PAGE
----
Compromise on Army Exemption Bill
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Compromise on Army Exemption Bill

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The Knesset Foreign Affairs and Security Committee is scheduled to approve a compromise draft of a bill exempting religious women from military conscription. The bill would then be sent to the full Knesset for final approval.

The compromise was reached last night following hectic telephone consultations between Premier Menachem Begin and leaders of Agudath Israel and Key figures of Aguda’s Council of Sages. The ultra-Orthodox Aguda had demanded, as part of its conditions for joining Begin’s coalition government, that women who declare that they are religious be automatically exempted from the draft.

Under the compromise, a woman must also declare that she does not travel on the Shabbat and observes kashrut. The new bill does not exempt non-religious women from observant homes. They will still have to appear before an exemption committee but now there will be an appeals committee if they are rejected by the first committee.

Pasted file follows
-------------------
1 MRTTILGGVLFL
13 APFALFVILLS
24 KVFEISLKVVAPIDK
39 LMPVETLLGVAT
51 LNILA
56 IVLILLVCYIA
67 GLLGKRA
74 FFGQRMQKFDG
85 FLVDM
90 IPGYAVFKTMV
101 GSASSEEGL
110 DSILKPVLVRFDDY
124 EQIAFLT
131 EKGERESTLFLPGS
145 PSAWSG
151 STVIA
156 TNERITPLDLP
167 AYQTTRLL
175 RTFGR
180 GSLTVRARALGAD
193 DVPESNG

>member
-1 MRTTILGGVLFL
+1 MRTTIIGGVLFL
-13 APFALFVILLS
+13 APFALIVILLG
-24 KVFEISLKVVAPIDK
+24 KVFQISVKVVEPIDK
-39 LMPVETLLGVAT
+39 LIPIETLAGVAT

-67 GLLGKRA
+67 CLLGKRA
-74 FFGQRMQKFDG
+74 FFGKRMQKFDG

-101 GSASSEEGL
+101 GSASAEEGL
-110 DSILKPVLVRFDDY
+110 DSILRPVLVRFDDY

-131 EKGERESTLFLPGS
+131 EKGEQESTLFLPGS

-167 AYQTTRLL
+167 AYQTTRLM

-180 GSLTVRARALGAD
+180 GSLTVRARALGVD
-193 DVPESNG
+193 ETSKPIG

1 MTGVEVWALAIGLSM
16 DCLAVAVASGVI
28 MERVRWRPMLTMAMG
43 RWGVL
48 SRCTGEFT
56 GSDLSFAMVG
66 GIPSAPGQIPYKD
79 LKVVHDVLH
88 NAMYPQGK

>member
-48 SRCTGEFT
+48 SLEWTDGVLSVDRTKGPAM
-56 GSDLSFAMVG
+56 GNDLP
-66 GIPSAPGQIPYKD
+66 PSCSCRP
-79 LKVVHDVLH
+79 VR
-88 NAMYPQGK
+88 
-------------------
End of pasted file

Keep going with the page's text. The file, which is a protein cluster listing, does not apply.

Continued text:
The compromise bill was first proposed by Education Minister Zevulun Hammer of the National Religious Party in the wake of the public outcry against the automatic exemptions. Aguda leaders said the compromise met 99 percent of their demands. Aguda MK Menachem Porush said once the bill is approved the next step for his party is to work for the abolishment of military service for all women.

The compromise bill is expected to get the vote of most of the coalition members including Likud, the NRP and both Aguda factions. This would give the government a majority of 62 votes. It is not Known how the Democratic Movement for Change (DMC) with its 15 votes will act, although there are some party members urging the DMC to leave the government.

Meanwhile, Hannah Mandel, leader of a protest movement of high school graduates who are soon to be drafted, criticized Begin for the compromise and urged the Knesset to reject the bill. “How can the government ignore our protest and take into consideration only one extremist religious party of only four Knesseters?” she asked. She said the bill encouraged young women to lie to get out of military service.

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